I think I have a peculiar set of personal ethics when it comes to communication that I haven’t fully articulated (somehow, at this late stage).
For instance: Sometimes after an argument with my wife or a friend, I’ll think of some easy devastating point I might have made. But I don’t regret not having said it. I realize I didn’t fire not because I was slow on the draw, but because my hand wasn’t even on my weapon. For I wasn’t trying to destroy the other person by delegitimizing their point of view … I was trying to win the argument or at least come to peace by making them understand mine. (This doesn’t mean I’m a wholly virtuous arguer; I exaggerate a lot in oral arguments. And I am less restrained in written arguments in general, for the same reason everyone else is.)
Meanwhile, I try and sometimes fail to practice what I call “rhetorical nonviolence.” I’ve come to believe we can always do more social good by doing less rhetorical harm, and I don’t believe it’s any less criminal to use words to hurt people than to use bats. It might look like I violate this principle a lot, but 20 years ago, the term wouldn’t have even meant anything to me.
One thing that you will never hear me do, however, is to wholly reframe an argument by telling you what an issue is or is not “about.” That strikes me as heavy-handed to the point of domineering.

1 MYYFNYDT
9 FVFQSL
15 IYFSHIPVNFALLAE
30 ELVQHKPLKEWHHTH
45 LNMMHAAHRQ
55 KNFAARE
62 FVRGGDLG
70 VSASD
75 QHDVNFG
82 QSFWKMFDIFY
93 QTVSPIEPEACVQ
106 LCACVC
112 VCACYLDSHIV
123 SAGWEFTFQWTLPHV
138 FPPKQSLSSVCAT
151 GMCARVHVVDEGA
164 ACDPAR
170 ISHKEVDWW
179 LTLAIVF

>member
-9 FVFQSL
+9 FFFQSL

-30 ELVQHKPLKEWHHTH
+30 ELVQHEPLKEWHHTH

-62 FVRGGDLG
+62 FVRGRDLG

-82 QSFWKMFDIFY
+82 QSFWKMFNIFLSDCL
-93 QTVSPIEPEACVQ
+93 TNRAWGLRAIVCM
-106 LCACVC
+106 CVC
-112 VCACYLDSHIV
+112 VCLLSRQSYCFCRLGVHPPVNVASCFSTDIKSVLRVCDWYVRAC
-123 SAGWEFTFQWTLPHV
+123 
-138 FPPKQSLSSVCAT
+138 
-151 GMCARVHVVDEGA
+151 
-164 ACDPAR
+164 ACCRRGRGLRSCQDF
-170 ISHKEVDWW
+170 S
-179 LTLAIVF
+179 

If you bring up an issue, I must tell you my thoughts on it, if I have any. I must not tell the issue you brought up is not actually “about” the issue you brought up, but rather “about” another issue I prefer to discuss.
The gall of that!
I hear talking heads and politicians and activists do that a lot, and it always offends me.
“This isn’t about domestic abuse, Honey, it’s about your vow to obey your husband.”
“This isn’t about my affair, it’s about your low libido.”
“This isn’t about four centuries of racist policy, it’s about maintaining American meritocracy.”
“This isn’t about cancel culture, it’s about social accountability.”
“This isn’t about rights, it’s about responsibility.”
You hear it all the time. It’s bullshit every time.
Because anyone arrogant, desperate, sociopathic, domineering or slick enough to tell me that the thing I think is irrelevant because the conversation I’m trying to have is actually “about” something else altogether—and this really does seem to include a lot of people these days—this is a communication crime that ought to be punished with loss of argument, and a $100 fine.
If the pen is mightier than the sword, then communication ethics are at least as important as the law.